Little known facts about early australia.

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fuzzywuzzy
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Joined: Mon Feb 02, 2009 5:35 pm

Little known facts about early australia.

Post by fuzzywuzzy »

And the debunking of myths.

firstly the next time you're called a "convict" by an american or a Brit you may want to reassure them that they are more likely to be a descendent of a convict than you are.

Only 30% of convicts actually remained in Australia after their sentences were completed. 70% either went back to the Isles or went off to the Americas. (check shipping routes of the convict and trade ships)

Conditions on the convict ships only worsened after the first fleet. The British goverment handed the contract of deporting prisoners to private enterprise after the first fleet. These private entreperneures were payed to get a ship with stores to the Australian colonies they were not payed by head of prisoners actually making the trip alive at the other end.



more to come.
fuzzywuzzy
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Joined: Mon Feb 02, 2009 5:35 pm

Little known facts about early australia.

Post by fuzzywuzzy »

why convicts? Was Britain really overrun with criminals?

Well no.

For the British government at the time there was a race for the land in the "New World". They had to colonise quickly, they were up against the Dutch, French and Spaniards. They also had to make doubly sure that the situation didn't turn out like the 'Americas'. (The british government didn't like people declaring independence. )

(Oh and just as a side note that's where convicts were sent first....to America.hee hee hee )

Even officials at the time didn't want to travel to the other end of the earth and colonise a place that had nothing.

Where do you get a 'workforce' for free and you can force the 'workforce' to travel?

Prisoners !!! They'd been using them for free in Britain and America for ages.

So all the murderers and rapists and .................Well no, they were hanged.

Instead suddenly harsher penalties came in for the pettiest of crimes. You got seven years for stealing a loaf of bread .......(which was pretty fair in "starving London") or 15 years for stealing a solitary button. Suddenly everyone went to prison ships ...which turned out to be kinda handy.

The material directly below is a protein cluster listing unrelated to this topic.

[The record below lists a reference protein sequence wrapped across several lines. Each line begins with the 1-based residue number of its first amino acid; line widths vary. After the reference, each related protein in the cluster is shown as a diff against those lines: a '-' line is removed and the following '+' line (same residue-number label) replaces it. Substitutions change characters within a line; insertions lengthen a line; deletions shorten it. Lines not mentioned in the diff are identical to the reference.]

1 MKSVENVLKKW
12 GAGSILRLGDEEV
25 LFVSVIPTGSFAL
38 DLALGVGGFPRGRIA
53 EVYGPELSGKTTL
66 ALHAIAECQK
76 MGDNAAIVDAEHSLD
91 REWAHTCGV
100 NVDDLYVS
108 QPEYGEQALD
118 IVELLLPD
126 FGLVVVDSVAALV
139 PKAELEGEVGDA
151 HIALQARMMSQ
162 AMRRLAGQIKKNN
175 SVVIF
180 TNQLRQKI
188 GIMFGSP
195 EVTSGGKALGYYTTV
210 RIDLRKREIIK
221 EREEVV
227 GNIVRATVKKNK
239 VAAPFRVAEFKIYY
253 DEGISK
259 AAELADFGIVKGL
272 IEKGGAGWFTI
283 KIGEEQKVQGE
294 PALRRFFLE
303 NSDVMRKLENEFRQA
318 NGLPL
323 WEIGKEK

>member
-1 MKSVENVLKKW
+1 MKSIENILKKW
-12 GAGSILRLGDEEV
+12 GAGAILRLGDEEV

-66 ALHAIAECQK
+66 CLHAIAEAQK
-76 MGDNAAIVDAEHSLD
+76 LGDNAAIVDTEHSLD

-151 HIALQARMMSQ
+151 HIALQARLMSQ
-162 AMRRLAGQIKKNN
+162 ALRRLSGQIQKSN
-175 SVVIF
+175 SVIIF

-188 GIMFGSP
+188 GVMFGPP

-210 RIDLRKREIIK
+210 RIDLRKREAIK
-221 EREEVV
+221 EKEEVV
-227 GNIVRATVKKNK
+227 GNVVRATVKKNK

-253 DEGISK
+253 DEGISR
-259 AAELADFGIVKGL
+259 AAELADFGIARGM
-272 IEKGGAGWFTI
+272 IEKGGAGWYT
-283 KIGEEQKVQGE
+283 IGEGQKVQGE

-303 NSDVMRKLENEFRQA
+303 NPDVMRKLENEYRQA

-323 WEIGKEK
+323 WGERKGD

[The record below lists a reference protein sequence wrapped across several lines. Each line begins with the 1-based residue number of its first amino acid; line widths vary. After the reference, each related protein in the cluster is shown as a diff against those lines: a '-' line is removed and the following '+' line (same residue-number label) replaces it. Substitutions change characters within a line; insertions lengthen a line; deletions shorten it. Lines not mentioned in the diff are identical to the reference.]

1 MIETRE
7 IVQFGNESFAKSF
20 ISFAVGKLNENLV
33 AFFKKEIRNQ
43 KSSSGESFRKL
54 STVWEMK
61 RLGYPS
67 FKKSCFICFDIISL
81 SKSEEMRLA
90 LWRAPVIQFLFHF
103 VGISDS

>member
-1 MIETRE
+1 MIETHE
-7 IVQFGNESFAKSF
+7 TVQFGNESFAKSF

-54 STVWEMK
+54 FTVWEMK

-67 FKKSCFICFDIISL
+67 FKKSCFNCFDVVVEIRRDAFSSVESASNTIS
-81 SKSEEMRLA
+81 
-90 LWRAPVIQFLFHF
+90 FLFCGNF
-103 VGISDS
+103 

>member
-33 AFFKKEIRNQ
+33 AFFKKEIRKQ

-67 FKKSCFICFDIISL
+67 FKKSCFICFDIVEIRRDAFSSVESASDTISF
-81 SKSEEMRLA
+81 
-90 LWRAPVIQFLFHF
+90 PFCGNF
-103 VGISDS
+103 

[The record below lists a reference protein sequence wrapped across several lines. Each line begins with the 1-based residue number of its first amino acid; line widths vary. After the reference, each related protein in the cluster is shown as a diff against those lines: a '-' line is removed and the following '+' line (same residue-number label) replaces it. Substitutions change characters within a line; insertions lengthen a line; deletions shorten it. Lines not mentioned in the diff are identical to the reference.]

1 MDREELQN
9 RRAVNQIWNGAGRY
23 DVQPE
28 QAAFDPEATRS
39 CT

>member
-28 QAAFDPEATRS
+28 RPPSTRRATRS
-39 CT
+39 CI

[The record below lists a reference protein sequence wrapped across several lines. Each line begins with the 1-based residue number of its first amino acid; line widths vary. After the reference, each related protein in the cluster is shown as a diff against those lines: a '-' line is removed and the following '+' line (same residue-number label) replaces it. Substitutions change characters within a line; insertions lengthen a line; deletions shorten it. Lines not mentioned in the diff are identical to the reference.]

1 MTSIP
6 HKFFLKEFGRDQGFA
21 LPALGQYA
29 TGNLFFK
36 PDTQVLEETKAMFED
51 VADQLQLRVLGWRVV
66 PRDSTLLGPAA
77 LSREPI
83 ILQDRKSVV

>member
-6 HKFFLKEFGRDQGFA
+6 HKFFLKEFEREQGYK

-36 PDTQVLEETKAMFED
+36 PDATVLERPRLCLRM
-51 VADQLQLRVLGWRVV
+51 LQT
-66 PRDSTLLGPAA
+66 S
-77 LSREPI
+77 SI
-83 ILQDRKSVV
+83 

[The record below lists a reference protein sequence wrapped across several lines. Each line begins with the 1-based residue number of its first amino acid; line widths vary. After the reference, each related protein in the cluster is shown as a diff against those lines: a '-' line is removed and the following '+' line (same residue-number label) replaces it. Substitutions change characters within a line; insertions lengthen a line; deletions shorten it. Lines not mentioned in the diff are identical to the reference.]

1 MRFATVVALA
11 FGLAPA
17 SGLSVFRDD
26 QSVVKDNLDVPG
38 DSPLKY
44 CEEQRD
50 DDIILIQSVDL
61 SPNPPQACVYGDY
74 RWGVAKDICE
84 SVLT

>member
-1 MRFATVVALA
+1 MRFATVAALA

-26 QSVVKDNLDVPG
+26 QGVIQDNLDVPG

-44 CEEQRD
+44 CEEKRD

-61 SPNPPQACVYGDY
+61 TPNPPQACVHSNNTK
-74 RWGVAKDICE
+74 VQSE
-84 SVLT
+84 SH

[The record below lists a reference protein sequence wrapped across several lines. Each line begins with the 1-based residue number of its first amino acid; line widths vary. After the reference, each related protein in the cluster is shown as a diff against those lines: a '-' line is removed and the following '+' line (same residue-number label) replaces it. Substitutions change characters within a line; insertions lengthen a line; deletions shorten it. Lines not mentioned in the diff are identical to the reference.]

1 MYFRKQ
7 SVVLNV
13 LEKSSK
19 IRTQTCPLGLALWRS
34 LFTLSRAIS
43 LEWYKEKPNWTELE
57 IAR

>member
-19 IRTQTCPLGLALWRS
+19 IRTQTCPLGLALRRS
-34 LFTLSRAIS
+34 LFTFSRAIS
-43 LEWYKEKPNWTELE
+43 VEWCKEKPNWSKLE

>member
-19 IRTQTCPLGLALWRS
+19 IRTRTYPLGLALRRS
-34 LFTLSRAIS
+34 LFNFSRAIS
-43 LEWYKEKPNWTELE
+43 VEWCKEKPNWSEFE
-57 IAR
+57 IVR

VOila! you've just populated a country with a workforce ................well not exactly, they were going to need 'lifers' as well, who else was going to eventually run our banks and government offices and businesses.
Royd Fissure
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Little known facts about early australia.

Post by Royd Fissure »

18th Century failure of privatisation - *sigh* - Lester Thurow was right.

Good points fuzzy, I wasn't born here but a young Marine officer and his wife were on one of the ships in the First Fleet with the same surname (not rare but not common either - and originally from the beautiful border country on Wales/Shropshire and over in Somerset), they returned to England when his tour of duty was complete. May be an ancestor but it would be a long shot.

Anyway, the early history of European settlement is definitely extremely interesting and it's good to see the myths exploded.
fuzzywuzzy
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Joined: Mon Feb 02, 2009 5:35 pm

Little known facts about early australia.

Post by fuzzywuzzy »

Ahh funny how you mention the marines because Britain needed hardened and seasoned soldiers to accompany the ships of course . Most all of the marines that came to Australia were returned soldiers from the war of independence.